Fatima Mirza’s A Place for Us explores the changing portrait of an Indian-Muslim American family, and is the first novel from Sarah Jessica Parker’s new imprint.
A Place for Us Synopsis:
As an Indian wedding gathers a family back together, parents Rafiq and Layla must reckon with the choices their children have made.
There is Hadia: their headstrong, eldest daughter, whose marriage is a match of love and not tradition. Huda, the middle child, determined to follow in her sister’s footsteps. And lastly, their estranged son, Amar, who returns to the family fold for the first time in three years to take his place as brother of the bride.
What secrets and betrayals have caused this close-knit family to fracture? Can Amar find his way back to the people who know and love him best?
A Place for Us takes us back to the beginning of this family’s life: from the bonds that bring them together, to the differences that pull them apart. All the joy and struggle of family life is here, from Rafiq and Layla’s own arrival in America from India, to the years in which their children — each in their own way — tread between two cultures, seeking to find their place in the world, as well as a path home.
A Place for Us is a book for our times: an astonishingly tender-hearted novel of identity and belonging, and a resonant portrait of what it means to be an American family today. It announces Fatima Farheen Mirza as a major new literary talent.
(SJP for Hogarth, June 2018)
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I am normally wary of hyped debut novels, but with comparisons made to Anthony Marra’s outstanding A Constellation of Vital Phenomena, I was eager to read Fatima Farheen Mirza’s A Place for Us.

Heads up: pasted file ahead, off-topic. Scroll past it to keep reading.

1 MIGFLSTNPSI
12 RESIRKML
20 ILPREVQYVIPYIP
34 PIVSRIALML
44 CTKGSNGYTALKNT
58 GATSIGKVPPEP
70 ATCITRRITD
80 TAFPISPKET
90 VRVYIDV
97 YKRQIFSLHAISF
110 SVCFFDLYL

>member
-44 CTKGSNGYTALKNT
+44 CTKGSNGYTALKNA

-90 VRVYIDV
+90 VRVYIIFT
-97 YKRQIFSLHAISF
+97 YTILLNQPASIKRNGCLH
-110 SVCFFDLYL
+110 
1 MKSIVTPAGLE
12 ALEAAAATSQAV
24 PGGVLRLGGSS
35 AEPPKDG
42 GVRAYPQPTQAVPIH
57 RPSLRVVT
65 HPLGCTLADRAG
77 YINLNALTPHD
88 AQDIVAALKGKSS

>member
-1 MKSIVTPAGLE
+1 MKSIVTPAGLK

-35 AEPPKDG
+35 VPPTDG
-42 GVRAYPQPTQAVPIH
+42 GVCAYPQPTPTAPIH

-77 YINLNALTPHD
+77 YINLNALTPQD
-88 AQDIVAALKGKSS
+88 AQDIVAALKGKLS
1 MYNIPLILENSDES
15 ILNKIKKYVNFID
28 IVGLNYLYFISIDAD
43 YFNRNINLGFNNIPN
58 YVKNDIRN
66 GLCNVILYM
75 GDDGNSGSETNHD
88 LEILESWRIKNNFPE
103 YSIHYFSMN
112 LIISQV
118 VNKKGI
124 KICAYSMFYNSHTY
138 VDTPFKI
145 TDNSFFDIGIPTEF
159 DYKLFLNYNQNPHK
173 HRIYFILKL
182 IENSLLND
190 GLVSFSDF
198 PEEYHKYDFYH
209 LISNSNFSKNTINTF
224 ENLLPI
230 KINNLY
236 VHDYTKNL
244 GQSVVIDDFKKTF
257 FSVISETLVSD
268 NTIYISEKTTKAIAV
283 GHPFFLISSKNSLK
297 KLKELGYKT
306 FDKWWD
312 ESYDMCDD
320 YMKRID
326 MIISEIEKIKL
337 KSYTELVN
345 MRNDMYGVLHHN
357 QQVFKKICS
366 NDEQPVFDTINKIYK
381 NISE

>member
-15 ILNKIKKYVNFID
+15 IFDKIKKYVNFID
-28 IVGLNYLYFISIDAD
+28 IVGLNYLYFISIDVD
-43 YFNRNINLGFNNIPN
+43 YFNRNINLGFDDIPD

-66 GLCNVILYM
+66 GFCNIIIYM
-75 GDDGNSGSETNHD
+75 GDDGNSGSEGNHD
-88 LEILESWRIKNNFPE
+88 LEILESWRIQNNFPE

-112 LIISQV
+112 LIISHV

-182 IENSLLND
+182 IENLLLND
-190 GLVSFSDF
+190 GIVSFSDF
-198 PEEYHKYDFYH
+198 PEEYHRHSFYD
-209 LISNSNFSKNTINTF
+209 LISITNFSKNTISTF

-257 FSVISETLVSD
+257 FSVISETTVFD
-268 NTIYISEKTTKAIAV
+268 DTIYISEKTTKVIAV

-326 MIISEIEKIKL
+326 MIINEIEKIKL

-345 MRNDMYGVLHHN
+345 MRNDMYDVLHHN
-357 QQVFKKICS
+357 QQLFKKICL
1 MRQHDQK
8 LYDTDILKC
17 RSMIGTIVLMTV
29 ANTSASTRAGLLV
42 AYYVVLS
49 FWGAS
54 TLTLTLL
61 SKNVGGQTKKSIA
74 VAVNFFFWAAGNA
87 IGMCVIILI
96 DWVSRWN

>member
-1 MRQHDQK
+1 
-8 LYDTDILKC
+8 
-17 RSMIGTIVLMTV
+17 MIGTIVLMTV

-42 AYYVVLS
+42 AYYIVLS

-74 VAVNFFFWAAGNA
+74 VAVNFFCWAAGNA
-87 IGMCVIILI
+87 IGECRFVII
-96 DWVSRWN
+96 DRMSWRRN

Unlike many reviewers, I was not immediately absorbed by Mirza’s family narrative. The prose itself was strikingly assured for a debut novelist but I struggled to truly engage with the characters, my personal feelings about the entrenched cultural-religious gender bias impacting their lives getting in the way.
The boys have the first few rows reserved, so that the order of the classroom may be maintained, so they cannot look at the backs of the girls in their desks and get distracted. Girls are not like boys, they are told, girls have control over their desires. It is up to the girls to do what they can to protect the boys from sin.
Many of the characters’ behaviours/actions are frustrating to an outside observer also. But to Mirza’s credit, her attention to detail and absence of sentimentality in the presentation of the different character viewpoints soon had me seeing past those differences. It is with the nuances of behaviour explored, the family dynamics, and the gravity and impact of what is often left unsaid that I engaged.
Would you believe me if I told you I hated myself more in those moments than I imagined you hated me? My pride bothered me. It was my own self I had to overcome: I could not even go to you, say to you that I was sorry, that I had overreacted.
While I cannot speak to the veracity of the cultural and religious norms portrayed, A Place for Us felt authentic and really personalised the ongoing impact of 9-11 and xenophobia more generally. What I found most moving was the characters’ acknowledgement of, and ultimately acceptance of, the imperfection in themselves and those they loved most.
A Place for Us does not proclaim to have all the answers, but what resonates strongly is that if each and every one of us broadened our thinking just a little we might find ourselves closer to them.
BOOK RATING: The Story 4 / 5 ; The Writing 4 / 5
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Genre: Drama, Literature
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Source: Crown Publishing Group
This review counts towards my participation in the New Release Challenge 2018.
About the Author, Fatima Farheen Mirza
FATIMA FARHEEN MIRZA was born in 1991 and raised in California. She is a graduate of the Iowa Writers’ Workshop and a recipient of the Michener-Copernicus Fellowship.
- Check out Fatima’s website and connect with her on Twitter
- The US-born novelist on being published by the Sex and the City actor, taking off the hijab and taking up boxing, her Q&A with The Guardian
* My receiving a copy of A Place for Us from the publisher via NetGalley for review purposes did not impact the expression of my honest opinions in the review above.